Under-5 Bengaluru kids face weight, growth issues | Bengaluru News – Times of India


BENGALURU: There is something wrong in the way children in Bengaluru are being brought up. According to the latest National Family Health Survey (NFHS-5), children below five years of age are showing signs of stunted growth, being overweight and underweight over the past four years.
Compared with data of the previous survey (NFHS-4 in 2015-16), the findings on feeding practices and nutritional status of children in this age group show there has been a rise in children with stunted growth (height-for-age standard) from 28.1% (2015-16) to 31.3% (2019-20).
HEALTH SURVEY
Sedentary lifestyle, junk food are major concerns, says doc
The underweight (weight-for-age parameter) children category has seen a rise from 26.8% (2015-16) to 28.1% (2019-20). Equally baffling is that the overweight category (weight-for-height) has also increased from 3.5% to 4.3%.
Paediatricians concur there’s a problem on both ends of the weight spectrum. According to Dr Lini Balakrishnan, pediatrician at Motherhood Hospital, the causes for being underweight and stunted growth is no more non-availability of food, but lack of nutrition. “Refined flour, bread, packaged cereal which may not be balanced in nutrients are hindering growth. Many parents depend on commercial products because of
easy availability. They lack vegetables, fruits and fibre. Children lose interest in food over a period of time and eat less. It’s a vicious cycle,” she says.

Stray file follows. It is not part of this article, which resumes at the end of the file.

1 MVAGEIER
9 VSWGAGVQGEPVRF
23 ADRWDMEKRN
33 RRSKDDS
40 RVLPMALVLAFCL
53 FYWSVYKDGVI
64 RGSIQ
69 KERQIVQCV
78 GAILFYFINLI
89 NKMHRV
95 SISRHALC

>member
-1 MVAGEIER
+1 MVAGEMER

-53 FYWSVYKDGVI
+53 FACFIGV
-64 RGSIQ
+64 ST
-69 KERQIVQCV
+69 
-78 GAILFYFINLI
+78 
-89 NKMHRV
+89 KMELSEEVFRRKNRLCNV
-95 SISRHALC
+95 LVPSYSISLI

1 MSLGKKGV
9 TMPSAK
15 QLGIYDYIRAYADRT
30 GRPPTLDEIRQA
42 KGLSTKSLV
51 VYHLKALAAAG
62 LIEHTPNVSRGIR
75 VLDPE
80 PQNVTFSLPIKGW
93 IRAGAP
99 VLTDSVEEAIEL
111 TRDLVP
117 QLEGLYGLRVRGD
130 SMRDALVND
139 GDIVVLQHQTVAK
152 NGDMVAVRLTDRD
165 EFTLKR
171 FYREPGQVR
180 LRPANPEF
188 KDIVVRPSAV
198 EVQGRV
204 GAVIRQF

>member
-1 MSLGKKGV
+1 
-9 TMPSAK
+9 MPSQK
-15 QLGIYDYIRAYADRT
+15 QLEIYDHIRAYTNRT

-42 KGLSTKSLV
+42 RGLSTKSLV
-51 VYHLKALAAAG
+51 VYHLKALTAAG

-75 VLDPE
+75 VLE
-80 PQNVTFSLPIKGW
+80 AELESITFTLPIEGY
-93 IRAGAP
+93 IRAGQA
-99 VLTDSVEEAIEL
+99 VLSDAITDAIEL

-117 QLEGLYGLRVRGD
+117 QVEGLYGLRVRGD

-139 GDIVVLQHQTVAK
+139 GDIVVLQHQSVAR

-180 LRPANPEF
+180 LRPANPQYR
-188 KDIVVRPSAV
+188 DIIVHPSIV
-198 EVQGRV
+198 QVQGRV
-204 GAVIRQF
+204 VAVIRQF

Dr Shivaprakash Sosale, joint secretary, Indian Academy of Paediatrics, Karnataka chapter, says many parents resort to bottle-feeding kids due to which children don’t feel hungry. “It’s easier to bottle-feed a child than making her eat. This leads to under- nutrition. Giving bottle-feeds of more than 700ml for infants can lead to iron deficiency. Excessive intake of cow’s milk reduces absorption of iron leading to anaemia,” he says. According to him, it’s a major problem in cities like Bengaluru.
Dr Lini mentions that stunting is a problem is largely seem among children during 24-35 months growth.
According to Dr Srinivas Kasi, malnutrition and stunted growth need to be tackled. “When malnutrition is prevalent for a short term, weight gets affected. When it is prevalent for a long time, growth in terms of height gets affected, leading to stunting. This is a big issue in India,” he says.
Lack of activity and sedentary lifestyle are major concerns, according to Dr Kasi. “There is a tendency to be more involved in sedentary activities, especially because of the attraction to electronic media and smart screens. Accessibility to junk food which is more calories and less protein, minerals and micro nutrients compounds it. The other growing concern is lack of availability of space for outdoor activities and this leads to childhood obesity,” he adds.
Paediatrics mention that increase in smart screen time is leading to excessive eating. “This should be avoided,” says Dr Lini. The cycle of eating more and lack of activity has worsened during the pandemic, says doctors.
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Sagar Biswas

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